The History Of The Blessed Virgin, Translated From The French By The Very Rev. F. C. Husenbeth, D.D., V.G. Part 12.

Chapter 5

Mary In The Temple. Part 1.
In the fortified enclosure of the temple, on that site where the Christians erected an oratory, of which the companions in arms of Godfrey made a church with a gilded cupola, under the invocation of the Blessed Mary, 1 which the crave Knights Templars often took delight in ornamenting with spoils of the Saracens, arose that part of the religious edifice which had been consecrated to the virgins who were dedicated to the Lord : it was thither that Zachary led his young relative. 2

Although virginity in Israel was only a temporary virtue, and had soon to give place to conjugal virtues, it was not without privileges and without honour. Jehovah loved the prayers of chaste children, of pure virgins; and it was a virgin, and not a queen, whom he had chosen to bring about the redemption of the human race. Thus, when the seers of Juda unfolded to the elect, but oft chastised people, the prophetic picture of their miseries, or their victories, they always introduced in it a virgin, either smiling or in tears, to personify provinces and cities. In the wars of extermination, in which the broadsword of the Hebrews cut down the women, children, and old men of Moab, the virgins were spared; and the high priest, who was forbidden by a severe law to pay funeral honours to the friend whom he loved as his own soul, and even to the prince of his people, might assist without being defiled at the funeral of his sister if she had died a virgin. 3

The virgins, or almas, took part in the ceremonies of the Hebrew worship before that worship had a temple. We see them, under the guidance of Mary, the sister of Moses, celebrate with dances and canticles the passage of the Bed Sea. 4 These dancing choirs of young women, transplanted from Egypt into the desert, continued a long time among the Hebrews. The virgins of Silo, who seem to have been, in the time of the Judges, more especially consecrated to the service of Adonai than the other daughters of Israel, were dancing to the song of canticles and the sound of harps, at a short distance from the holy place, during a feast of the Lord, when the Benjaminites carried them off. This serious event did not pat an end to this custom, which ceased only at the disastrous epoch when the ark was lost and the first temple destroyed. 5

All the almas were probably admissible to these sacred choirs, when their reputation was not tarnished with any stain; but among them a chosen portion are distinguished, who are grouped about the altar, with greater fervour and perseverance. While the ark of God was still encamped in tents, the women who watched and prayed at the door of the tabernacle offered to God the brazen mirrors which they had brought from Egypt. They were doubtless pious widows, who had refused to form new engagements in order to attend more uninterruptedly to heavenly things, and almas devoted by their parents to the service of the sanctuary, who had been placed under the protection of these virtuous women. St. Jerom thus understands this passage of Exodus.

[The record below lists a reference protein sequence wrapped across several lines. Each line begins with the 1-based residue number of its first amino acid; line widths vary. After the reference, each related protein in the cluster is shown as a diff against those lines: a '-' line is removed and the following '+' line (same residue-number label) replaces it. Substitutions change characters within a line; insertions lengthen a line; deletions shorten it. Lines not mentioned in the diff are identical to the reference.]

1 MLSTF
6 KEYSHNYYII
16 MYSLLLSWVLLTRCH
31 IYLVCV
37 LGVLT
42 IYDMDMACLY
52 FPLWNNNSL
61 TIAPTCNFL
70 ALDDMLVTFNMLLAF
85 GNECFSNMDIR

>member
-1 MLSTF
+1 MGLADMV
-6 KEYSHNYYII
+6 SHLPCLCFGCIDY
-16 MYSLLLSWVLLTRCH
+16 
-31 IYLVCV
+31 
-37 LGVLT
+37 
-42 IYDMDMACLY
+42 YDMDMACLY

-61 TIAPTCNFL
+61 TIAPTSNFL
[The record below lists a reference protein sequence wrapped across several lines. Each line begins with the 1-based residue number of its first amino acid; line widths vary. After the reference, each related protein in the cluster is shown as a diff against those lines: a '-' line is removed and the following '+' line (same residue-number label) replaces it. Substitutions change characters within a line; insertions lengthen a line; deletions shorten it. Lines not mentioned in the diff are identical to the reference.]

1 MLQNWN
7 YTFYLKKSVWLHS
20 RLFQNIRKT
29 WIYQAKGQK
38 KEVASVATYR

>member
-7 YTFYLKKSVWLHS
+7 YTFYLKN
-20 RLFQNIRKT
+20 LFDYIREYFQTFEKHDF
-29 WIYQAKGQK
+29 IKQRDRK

As the vow of parents could generally be redeemed, and as the redemption, fixed at a moderate sum, 6 was always effected at the end of a few years, 7 these temporary vows were called a loan made to the Lord. 8 "I have lent him to the Lord," said Anna, when she took her little Samuel to Silo. 9

After the return from the captivity, the influence of the Persians, who banished women from their religious solemnities, 10 told upon the institution of the almas; they ceased to form, in some degree, a body in the state, and to take an ostensible part in the ceremonies of worship. Under the pontiff kings, they lived in seclusion, and their days passed in so profound a retreat, that when they ran in dismay to the high priest Onias, at the time when the sacrilegious attempt of Heliodorus threw all Jerusalem into commotion, the Jewish historians considered the fact so unusual and wonderful that they recorded it in their annals. 11 There were then, whatever some may have said, certain virgins attached to the service of the second temple at the time of the presentation of Mary; the institutions of the primitive Christians attest it, 12 and St. Ambrose, St. Jerom, and before them the proto-gospel of St. James, have affirmed it. But what passed daring the abode of the Virgin in the temple ? What were, at this interesting time of her life, her tastes, her habits, her practices of devotion ? On this subject, there remain but few authentic documents. A traditionary life of the Mother of God, which St. Epiphanius, who lived in 890, considered then as very ancient, no doubt entered into those details, but it is lost. The gospel of the infancy of the Virgin, and of St. Jerom, though both inform us of the admission of Mary among the daughters of the Lord, confine their indications almost entirely to this fact. To fill up this vacant space of a history which God seems to have been pleased to envelop in clouds, we have nothing more than a few uncertain lines, some mutilated pages of the fathers, of which it is difficult, even by putting them carefully together in order, to make a satisfactory outline. No matter; like the Indian artisan, who joins together a broken piece of cloth, thread by thread, and who patiently endeavours to job the ends again by unravelling, tying together, and letting his shuttle glide with infinite precautions along this woof, worn out and easily broken, we shall apply laboriously to the work, and collect together the scattered shreds of the precious web of the life of the Virgin, to reunite the tissue, if it be practicable. With the persevering patience of Banian, we shall endeavour, not to make up a conjectural affair, which our profound respect for our subject would forbid, but to give, by the help of the best authorities and a long study of the manners of the Hebrews, the most precise idea, and that approaching as near as possible to the truth, of the almost cloistered life of Mary in the temple.